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Wolf Pack basketball preview: Nevada opens with North Dakota State in the Golden Window Classic

Nevada v New Mexico Photo by Sam Wasson/Getty Images

The Nevada men’s basketball team will face-off against the North Dakota State Bison in its season-opener Wednesday in the Golden Window Classic in Lincoln, Neb.

As of last week, Nevada’s season opener was slated for Western Kentucky, who darted off for the Bad Boy Mowers Crossover Classic over the weekend, with Division-II Chadron State on Thursday. Chadron State also pulled out, so the Pack are set to play Nebraska on Thursday.

North Dakota State was scheduled to play in the MKE classic on Wednesday, but a COVID-19 outbreak within the University of Milwaukee forced a tournament cancellation. The Bison will play Nevada and then Nebraska on Saturday.

The Bison totaled a 25-8 record and a 13-3 Summit record, earning a share at the regular season title. If COVID-19 did not force cancellation, they would’ve advanced to their second consecutive NCAA Tournament berth appearance after earning its second straight Summit Conference Tournament title in an 89-53 win over intrastate rival North Dakota.

In Steve Alford’s first year with the Wolf Pack, they finished 19-12 with a 12-6 record. They got bounced in the first round of the conference tournament with a 74-71 loss to Wyoming.

Nevada (0-0) vs. North Dakota State (0-0)

When: Wednesday, Nov. 25 at 12:00 p.m.

Where: Pinnacle Bank Arena in Lincoln, Neb.

TV: None

Online: Mountain West Network

Matchup History: NSDU leads 2-0

Last meeting: NDSU won 101-94 (Dec. 12, 1976)


The Bison graduated two All-Conference guards in Vinnie Shahid (18.4 ppg) and Tyson Ward (16.9). Ward, listed at 6-foot-6, finished atop the team in rebounding (7.2 rpg).

They are both two of the most accomplished players in school history.

Shahid was the second player in program history to total 1,000-plus career points in just two seasons with the program, while Ward was the only player in school history to record at least 1,500 career points, 700 rebounds and 250 assists.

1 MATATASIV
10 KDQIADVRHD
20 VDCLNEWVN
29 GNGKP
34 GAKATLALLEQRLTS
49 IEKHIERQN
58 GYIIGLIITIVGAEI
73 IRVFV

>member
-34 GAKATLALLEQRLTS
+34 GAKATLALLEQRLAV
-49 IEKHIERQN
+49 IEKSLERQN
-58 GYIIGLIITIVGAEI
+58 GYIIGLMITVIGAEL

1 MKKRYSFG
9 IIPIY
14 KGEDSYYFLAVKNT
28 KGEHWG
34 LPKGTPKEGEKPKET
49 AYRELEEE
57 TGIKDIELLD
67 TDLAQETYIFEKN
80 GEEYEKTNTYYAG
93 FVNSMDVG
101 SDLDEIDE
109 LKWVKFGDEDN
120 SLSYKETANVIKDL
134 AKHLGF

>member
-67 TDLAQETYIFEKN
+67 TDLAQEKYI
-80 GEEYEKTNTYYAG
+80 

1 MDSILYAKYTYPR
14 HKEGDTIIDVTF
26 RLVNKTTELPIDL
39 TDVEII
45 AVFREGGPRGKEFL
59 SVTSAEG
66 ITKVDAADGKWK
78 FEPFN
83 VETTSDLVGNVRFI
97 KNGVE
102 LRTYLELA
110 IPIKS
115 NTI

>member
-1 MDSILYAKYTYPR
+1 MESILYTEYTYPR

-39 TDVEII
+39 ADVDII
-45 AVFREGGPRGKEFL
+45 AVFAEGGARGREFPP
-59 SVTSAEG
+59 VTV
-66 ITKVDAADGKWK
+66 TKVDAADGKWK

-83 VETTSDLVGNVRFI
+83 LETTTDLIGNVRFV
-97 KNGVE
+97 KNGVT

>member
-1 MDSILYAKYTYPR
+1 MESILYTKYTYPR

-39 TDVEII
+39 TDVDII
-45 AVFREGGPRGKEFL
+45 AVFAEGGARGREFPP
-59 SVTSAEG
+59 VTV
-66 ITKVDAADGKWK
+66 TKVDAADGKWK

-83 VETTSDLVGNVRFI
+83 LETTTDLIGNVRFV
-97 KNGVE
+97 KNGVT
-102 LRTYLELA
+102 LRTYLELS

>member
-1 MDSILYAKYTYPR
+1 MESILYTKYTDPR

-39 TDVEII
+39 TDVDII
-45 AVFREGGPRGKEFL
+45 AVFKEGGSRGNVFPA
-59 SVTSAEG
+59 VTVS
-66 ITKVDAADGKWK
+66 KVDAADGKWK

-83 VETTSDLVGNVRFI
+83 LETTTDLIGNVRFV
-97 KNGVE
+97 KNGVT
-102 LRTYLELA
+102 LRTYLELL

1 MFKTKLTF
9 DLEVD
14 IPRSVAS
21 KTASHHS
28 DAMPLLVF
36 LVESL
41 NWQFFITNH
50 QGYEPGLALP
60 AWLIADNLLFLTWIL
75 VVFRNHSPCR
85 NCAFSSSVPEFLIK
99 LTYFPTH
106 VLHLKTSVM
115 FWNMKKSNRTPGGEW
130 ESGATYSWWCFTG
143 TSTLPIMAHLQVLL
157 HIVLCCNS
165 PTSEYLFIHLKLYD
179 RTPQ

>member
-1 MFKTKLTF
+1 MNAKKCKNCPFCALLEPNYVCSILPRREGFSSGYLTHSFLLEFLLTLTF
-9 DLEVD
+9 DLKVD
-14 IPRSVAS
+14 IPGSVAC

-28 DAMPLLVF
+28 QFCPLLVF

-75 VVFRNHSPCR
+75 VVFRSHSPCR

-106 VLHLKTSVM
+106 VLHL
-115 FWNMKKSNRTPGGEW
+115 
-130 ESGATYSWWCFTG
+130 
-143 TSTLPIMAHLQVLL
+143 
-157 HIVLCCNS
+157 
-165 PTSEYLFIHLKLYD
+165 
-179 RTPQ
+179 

NDSU led the nation in free throw percentage (83.1 percent) and No. 51 in makes (490), largely at the expense of Ward and Shahid. The two combined to shoot 317 of the team’s 614 total free throws at an 83.2 percent clip.

Now those two are not there, the scoring production must come elsewhere.

North Dakota State’s top player is senior forward Rocky Kreuser, who was third in scoring (10.0) and second in rebounding (6.0). Kreuser was voted onto the preseason second-team All-Summit — the only Bison to earn a preseason award.

North Dakota State v Kansas State
Rocky Kreuser #34 of the North Dakota State Bison drives against Cartier Diarra #2 of the Kansas State Wildcats.
Photo by Peter G. Aiken/Getty Images

Krueser, listed at 6-foot-10, shot 33.1 percent from the 3-point line on 4.5 attempts per game; over half of his shots came from the three-point line.

The Bison return Tyree Eady, who started in 19 of the 30 games he appeared in last year. He averaged 6.5 points and 3.0 rebounds per contest. They also bring Sam Griesal (6.6 ppg, 5.5 rpg) who saw time as a starter.

Nevada loses a considerable amount of overall production from last year’s team.

Nevada’s production lost heading into 2020-21

Entering the.... Points FG 3PFG Offensive rebounding Total rebounding Steals Blocks
Entering the.... Points FG 3PFG Offensive rebounding Total rebounding Steals Blocks
2020-21 season 79.9 percent (1,911-of- 2,391 PTS) 83.1 percent (666-of-801 FG's) 82.5 percent (255 of 309 3PM's) 46.3 percent (126-of-272 ORB's) 59 percent (701-of-1,188 REBS) 78 percent (124-of-159 STLS) 53.2 percent (58-of-109 BLKS)

The Wolf Pack lose their top four scorers: Mountain West Player of the Year runner-up Jalen Harris (21.7 ppg), Jazz Johnson (15.9 ppg), Lindsey Drew (11.4 ppg) and the conference’s reigning Sixth Man of the Year Nisre Zouzoua (9.8).

Zane Meeks, who averaged 6.4 points on 36.4 percent 3-point shooting, leads all returning scorers. Robby Robinson started all 31 games in 2019-20 and is the squad’s only returning starter. Robinson averaged 2.7 points and 5.1 rebounds last year.

If any Pack player garners the most hype heading into this year, it’s Brown transfer Desmond Cambridge. He has the capability to be one of the top scorers in the Mountain West.

Cambridge averaged 16.5 points — 17.3 as a freshman — along with 4.2 rebounds, one steal and 1.4 blocks per game in two seasons with the Bears. He won the Ivy League’s Rookie of the Year Award and earned All-Ivy League second team honors as a freshman.

The Wolf Pack welcomed Wichita State transfer Grant Sherfield in spring. Sherfield became immediately eligible in September with three seasons of eligibility remaining.

He averaged 8.1 points and 2.9 assists per game, shooting 35.4 percent from the floor and 30.4 percent from 3-point percentage in his lone season with the Shockers.

Nevada’s only returning starter is Robby Robinson, a 6-foot-8 forward. He averaged 2.7 points and 5.1 rebounds — starting in all 31 games last year.


  • Nevada: 81
  • North Dakota State: 76

Nevada might not be as experienced, but they are a more talented group. Both teams lost considerable depth, but I believe the addition of Cambridge, Washington and Sherfield will compensate. One thing Alford has touched upon that he wants to see lots of improvement would be defensively, and the Wolf Pack must find a way to limit the 6-foot-10 Kreuser because of his adept 3-point shooting. Alford is going to be shifting guys throughout the game, so he Kreuser could potentially see 4-to-5 different bodies on him. If Nevada can limit his production while getting into a groove offensively, they could win this game. Though the question remains: With this inexperienced roster, will that task too tough to fill? Season-record: 0-0

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